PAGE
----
Essays in economic design : information, markets and dynamics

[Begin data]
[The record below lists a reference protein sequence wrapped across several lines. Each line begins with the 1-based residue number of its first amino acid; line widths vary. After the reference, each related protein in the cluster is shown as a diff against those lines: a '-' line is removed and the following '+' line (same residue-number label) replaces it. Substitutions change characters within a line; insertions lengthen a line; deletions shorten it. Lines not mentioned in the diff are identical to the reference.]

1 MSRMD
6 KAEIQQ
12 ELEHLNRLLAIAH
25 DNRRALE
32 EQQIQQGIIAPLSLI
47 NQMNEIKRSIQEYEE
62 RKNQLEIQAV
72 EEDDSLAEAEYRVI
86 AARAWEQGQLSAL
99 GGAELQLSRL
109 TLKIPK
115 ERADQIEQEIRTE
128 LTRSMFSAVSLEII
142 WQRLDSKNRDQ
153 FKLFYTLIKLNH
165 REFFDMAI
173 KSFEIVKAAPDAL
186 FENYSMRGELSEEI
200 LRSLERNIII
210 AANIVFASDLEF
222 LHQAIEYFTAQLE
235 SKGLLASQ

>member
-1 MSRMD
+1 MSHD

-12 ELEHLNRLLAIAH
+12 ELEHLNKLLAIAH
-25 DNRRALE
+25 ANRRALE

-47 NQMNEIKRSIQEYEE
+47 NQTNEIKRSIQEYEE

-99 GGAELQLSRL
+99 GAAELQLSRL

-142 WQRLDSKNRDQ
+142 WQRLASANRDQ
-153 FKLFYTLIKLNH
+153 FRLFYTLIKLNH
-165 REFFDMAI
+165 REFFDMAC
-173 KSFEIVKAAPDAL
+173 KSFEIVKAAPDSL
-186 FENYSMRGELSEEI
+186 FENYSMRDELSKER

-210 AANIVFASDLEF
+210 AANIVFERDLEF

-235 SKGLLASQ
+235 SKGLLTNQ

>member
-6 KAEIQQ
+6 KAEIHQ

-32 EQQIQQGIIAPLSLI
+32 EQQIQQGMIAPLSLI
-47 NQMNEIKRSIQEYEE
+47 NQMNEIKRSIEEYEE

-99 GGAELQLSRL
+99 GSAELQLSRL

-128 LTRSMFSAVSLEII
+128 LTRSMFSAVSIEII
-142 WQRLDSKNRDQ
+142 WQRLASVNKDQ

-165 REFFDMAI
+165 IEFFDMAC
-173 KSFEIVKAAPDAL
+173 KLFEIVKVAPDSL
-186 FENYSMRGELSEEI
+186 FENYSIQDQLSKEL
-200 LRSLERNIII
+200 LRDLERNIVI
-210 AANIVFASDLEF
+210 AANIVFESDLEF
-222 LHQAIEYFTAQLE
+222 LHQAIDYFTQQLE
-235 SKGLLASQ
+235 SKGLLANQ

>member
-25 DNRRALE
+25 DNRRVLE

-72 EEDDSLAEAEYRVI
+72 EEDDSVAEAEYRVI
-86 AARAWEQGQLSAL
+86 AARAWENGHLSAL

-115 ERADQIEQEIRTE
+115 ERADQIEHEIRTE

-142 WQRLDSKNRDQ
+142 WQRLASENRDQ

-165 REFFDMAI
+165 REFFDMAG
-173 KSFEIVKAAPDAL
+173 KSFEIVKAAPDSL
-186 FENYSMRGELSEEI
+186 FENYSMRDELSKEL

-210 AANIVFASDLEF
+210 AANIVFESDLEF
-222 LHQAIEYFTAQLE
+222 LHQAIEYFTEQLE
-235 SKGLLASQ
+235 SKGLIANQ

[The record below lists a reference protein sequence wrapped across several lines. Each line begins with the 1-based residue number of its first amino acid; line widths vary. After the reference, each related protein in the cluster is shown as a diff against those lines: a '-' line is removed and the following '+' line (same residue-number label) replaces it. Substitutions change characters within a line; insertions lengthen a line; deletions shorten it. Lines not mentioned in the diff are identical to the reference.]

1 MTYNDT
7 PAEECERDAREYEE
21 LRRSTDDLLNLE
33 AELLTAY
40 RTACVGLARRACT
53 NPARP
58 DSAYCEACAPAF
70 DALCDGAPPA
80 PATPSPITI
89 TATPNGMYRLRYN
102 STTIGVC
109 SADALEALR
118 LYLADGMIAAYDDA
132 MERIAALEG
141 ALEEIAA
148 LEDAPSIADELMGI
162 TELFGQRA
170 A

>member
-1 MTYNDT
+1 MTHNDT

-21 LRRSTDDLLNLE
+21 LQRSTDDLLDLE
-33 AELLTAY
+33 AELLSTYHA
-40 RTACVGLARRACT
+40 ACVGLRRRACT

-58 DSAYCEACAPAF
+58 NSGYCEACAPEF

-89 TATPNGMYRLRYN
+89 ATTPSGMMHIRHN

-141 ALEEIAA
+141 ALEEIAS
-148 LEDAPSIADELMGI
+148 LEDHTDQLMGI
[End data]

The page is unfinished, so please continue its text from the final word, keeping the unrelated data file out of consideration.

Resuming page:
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This dissertation consists of three essays that apply both economic theory and econometric methods to understand design and dynamics of institutions. In particular, it studies how institutions aggregate information and deal with uncertainty and attempts to derive implications for optimal institution design. Here is a brief summary of the essays. In many economic, political and social situations where the environment changes in a random fashion necessitating costly action we face a choice of both the timing of the action as well as choosing the optimal action. In particular, if the stochastic environment possesses the property that the next environmental change becomes either more or less likely as more time passes since the last change (in other words the hazard rate of environmental change is not constant over time), then the timing of the action takes on special importance. In the first essay, joint with Maxwell B Stinchcombe, we model and solve a dynamic decision problem in a semi-Markov environment. We find that if the arrival times for state changes do not follow a memoryless process, time since the last observed change of state, in addition to the current state, becomes a crucial variable in the decision. We characterize the optimal policy and the optimal timing of executing that policy in the differentiable case by a set of first order conditions of a relatively simple form. They show that both in the case of increasing and decreasing hazard rates, the optimal response may be to wait before executing a policy change. The intuitive explanation of the result has to do with the fact that waiting reveals information about the likelihood of the next change occurring, hence waiting is valuable when actions are costly. This result helps shed new light on the structure of optimal decisions in many interesting problems of institution design, including the fact that constitutions often have built-in delay mechanisms to slow the pace of legislative change. Our model results could be used to characterize optimal timing rules for constitutional amendments. The paper also contributes to generalize the methodology of semi-Markov decision theory by formulating a dynamic programming set-up that looks to solve the timing-of-action problem whereas the existing literature looks to optimize over a much more limited set of policies where the action can only be taken at the instant when the state changes. In the second essay, we extend our research to situations, where the current choice of action influences the future path of the stochastic process, and apply it to the legal framework surrounding environmental issues, particularly to the ‘Precautionary Principle' as applied to climate change legislation. We represent scientific uncertainty about environmental degradation using the concept of 'ambiguity' and show that ambiguity aversion generates a 'precautionary effect'. As a result, justification is provided for the Precautionary Principle that is different from the ones provided by expected utility theory. This essay serves both as an application of the general theoretical results derived in the first essay and also stands alone as an analysis of a substantive question about environmental law. Prediction markets have attracted public attention in recent years for making accurate predictions about election outcomes, product sales, film box office and myriad other variables of interest and many believe that they will soon become a very important decision support system in a wide variety of areas including governance, law and industry. For successful design of these markets, a thorough understanding of the theoretical and empirical foundations of such markets is necessary. But the information aggregation process in these markets is not fully understood yet. There remains a number of open questions. The third essay, joint with Robert Lieli, attempts to analyze the direction and timing of information flow between prices, polls, and media coverage of events traded on prediction markets. Specifically, we examine the race between Barack Obama and Hillary Clinton in the 2008 Democratic primaries for presidential nomination. Substantively, we ask the following question: (i) Do prediction market prices have information that is not reflected in viii contemporaneous polls and media stories? (ii) Conversely, do prices react to information that appears to be news for pollsters or is prominently featured by the media? Quantitatively, we construct time series variables that reflect the "pollster's surprise" in each primary election, measured as the difference between actual vote share and vote share predicted by the latest poll before the primary, as well as indices that describe the extent of media coverage received by the candidates. We carry out Granger Causality tests between the day-to-day percentage change in the price of the "Obama wins nomination" security and these information variables. Some key results from our exercise can be summarized as follows. There seems to be mutual (two-way) Granger causality between prediction market prices and the surprise element in the primaries. There is also evidence of one-way Granger causality in the short run from price changes towards media news indices. These results suggest that prediction market prices anticipate at least some of the discrepancy between the actual outcome and the latest round of polls before the election. Nevertheless, prices also seem to be driven partly by election results, suggesting that there is an element of the pollster’s surprise that is genuine news for the market as well.